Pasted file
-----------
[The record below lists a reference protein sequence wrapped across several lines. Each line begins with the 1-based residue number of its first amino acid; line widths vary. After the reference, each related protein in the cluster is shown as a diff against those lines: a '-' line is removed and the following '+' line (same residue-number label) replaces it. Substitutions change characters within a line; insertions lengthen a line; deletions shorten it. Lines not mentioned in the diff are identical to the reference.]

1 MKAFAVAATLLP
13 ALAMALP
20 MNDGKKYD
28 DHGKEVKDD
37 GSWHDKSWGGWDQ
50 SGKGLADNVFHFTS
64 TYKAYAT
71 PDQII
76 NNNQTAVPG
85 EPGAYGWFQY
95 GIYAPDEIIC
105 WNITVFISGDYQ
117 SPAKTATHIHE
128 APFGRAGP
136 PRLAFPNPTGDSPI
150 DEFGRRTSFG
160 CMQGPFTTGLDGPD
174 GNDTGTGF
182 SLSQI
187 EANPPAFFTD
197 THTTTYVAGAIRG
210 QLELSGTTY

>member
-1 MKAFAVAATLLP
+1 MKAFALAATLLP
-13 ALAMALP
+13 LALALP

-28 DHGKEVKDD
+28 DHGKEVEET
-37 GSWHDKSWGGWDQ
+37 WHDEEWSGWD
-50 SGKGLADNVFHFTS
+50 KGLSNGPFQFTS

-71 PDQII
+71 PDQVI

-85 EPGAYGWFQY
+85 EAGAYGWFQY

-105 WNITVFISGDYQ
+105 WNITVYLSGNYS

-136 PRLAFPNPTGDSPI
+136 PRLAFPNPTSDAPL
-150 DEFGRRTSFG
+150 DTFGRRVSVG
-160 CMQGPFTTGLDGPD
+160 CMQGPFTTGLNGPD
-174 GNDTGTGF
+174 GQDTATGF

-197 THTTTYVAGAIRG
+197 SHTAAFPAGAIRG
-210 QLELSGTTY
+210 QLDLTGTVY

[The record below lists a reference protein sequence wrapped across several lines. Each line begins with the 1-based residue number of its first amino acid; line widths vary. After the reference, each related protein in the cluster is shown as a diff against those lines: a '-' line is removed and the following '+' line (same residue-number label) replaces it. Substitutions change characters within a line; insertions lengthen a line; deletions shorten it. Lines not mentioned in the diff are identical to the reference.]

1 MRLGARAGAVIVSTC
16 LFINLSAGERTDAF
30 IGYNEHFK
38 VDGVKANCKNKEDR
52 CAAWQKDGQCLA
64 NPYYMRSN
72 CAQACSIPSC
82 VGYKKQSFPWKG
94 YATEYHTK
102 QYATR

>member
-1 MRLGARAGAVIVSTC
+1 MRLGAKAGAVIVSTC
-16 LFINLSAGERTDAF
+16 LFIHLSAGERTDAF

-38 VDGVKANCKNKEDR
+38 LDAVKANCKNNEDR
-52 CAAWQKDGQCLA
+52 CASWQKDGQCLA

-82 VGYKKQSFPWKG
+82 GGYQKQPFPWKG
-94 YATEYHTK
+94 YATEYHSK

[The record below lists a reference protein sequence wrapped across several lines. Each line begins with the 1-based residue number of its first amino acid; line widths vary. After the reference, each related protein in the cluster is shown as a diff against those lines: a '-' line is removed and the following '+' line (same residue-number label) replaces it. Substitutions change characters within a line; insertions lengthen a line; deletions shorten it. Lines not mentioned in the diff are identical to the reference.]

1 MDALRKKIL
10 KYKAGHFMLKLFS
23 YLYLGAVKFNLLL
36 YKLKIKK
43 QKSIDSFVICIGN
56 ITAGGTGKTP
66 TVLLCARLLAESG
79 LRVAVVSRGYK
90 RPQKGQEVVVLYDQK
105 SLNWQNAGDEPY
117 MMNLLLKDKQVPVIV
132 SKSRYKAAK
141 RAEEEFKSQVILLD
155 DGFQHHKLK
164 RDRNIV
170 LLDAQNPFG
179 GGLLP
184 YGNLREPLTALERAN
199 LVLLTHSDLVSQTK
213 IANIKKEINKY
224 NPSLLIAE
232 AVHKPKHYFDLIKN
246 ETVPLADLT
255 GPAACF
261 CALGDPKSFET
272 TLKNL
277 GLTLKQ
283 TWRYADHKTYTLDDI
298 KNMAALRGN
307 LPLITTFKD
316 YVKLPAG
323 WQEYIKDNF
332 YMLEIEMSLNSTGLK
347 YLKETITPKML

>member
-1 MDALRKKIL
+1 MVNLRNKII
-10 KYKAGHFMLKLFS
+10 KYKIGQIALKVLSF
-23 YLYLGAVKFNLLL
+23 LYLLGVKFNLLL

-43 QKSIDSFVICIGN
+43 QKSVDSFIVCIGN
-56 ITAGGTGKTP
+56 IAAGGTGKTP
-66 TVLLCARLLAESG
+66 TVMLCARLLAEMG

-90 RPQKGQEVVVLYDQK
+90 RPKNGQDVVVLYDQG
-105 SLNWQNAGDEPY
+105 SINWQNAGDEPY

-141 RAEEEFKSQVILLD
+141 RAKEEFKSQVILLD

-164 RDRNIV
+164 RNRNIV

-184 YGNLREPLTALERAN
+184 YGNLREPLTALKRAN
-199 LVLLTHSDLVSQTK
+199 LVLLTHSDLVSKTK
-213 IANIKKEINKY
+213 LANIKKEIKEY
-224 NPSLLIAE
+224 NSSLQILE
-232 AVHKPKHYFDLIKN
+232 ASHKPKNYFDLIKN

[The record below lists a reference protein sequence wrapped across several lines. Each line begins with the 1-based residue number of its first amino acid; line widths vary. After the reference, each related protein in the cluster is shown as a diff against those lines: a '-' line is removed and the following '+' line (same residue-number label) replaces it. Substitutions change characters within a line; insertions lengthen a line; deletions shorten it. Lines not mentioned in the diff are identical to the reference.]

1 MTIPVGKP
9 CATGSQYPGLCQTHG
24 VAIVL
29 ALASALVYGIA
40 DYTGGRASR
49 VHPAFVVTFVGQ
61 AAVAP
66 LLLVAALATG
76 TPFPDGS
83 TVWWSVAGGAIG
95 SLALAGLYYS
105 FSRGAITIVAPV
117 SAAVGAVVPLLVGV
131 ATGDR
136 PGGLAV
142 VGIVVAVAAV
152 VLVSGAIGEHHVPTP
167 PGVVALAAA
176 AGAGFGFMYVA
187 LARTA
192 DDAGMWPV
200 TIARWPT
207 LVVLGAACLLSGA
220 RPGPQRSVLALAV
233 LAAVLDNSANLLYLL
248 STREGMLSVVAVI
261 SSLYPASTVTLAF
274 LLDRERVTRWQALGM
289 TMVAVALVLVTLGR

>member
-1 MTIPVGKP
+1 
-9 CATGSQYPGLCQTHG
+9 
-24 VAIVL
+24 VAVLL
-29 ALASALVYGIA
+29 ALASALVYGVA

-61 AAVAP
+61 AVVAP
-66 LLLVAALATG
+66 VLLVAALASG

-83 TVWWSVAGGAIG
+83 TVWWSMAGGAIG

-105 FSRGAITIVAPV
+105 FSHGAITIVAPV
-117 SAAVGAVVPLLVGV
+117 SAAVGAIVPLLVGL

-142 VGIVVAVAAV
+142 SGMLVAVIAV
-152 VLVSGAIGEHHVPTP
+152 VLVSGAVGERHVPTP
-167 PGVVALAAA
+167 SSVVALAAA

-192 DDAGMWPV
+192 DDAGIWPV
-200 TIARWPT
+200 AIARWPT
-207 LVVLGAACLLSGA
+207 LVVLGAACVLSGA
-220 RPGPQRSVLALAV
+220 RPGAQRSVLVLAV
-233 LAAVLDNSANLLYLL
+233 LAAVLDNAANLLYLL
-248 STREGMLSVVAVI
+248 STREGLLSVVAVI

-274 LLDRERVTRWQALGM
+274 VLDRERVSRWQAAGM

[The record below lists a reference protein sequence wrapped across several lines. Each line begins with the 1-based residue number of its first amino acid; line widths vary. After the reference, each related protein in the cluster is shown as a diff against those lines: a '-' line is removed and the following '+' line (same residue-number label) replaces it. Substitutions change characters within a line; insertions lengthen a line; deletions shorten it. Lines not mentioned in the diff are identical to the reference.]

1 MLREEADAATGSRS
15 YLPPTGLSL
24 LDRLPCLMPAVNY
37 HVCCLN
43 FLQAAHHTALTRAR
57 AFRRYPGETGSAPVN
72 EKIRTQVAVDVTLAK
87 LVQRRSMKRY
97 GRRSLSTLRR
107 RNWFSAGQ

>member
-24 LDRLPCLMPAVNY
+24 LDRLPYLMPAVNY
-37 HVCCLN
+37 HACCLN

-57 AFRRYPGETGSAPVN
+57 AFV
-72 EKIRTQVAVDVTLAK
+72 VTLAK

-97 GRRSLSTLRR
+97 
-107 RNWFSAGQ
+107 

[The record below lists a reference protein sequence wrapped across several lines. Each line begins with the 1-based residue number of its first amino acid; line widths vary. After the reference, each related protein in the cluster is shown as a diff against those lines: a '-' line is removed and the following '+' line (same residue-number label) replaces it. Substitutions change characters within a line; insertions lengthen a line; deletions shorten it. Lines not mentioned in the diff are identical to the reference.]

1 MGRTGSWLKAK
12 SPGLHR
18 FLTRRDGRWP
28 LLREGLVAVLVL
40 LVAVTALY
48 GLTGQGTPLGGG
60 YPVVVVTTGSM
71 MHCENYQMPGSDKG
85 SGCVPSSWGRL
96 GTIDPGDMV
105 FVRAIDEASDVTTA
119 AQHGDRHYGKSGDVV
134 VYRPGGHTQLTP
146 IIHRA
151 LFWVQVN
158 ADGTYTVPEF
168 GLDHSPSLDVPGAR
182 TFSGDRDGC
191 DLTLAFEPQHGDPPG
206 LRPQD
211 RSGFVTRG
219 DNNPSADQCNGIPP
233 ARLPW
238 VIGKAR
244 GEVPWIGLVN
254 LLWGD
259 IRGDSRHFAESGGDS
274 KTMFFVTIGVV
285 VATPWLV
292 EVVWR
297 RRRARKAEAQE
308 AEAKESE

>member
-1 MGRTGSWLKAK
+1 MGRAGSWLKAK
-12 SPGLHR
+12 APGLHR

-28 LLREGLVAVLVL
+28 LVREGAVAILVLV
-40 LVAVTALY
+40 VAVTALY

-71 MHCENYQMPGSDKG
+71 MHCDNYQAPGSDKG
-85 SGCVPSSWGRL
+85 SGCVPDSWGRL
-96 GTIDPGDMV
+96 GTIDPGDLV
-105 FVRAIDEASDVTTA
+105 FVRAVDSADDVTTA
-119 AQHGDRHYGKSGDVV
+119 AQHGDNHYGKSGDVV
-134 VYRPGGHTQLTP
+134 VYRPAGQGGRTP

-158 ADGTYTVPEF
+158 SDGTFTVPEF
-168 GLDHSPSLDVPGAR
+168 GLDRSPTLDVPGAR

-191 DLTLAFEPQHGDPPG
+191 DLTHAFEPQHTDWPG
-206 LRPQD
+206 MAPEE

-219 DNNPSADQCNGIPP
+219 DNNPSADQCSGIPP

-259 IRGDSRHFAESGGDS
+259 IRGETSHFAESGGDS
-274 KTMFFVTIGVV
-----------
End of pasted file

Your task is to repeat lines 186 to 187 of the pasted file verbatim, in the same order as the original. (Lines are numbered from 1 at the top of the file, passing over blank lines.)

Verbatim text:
-83 TVWWSVAGGAIG
+83 TVWWSMAGGAIG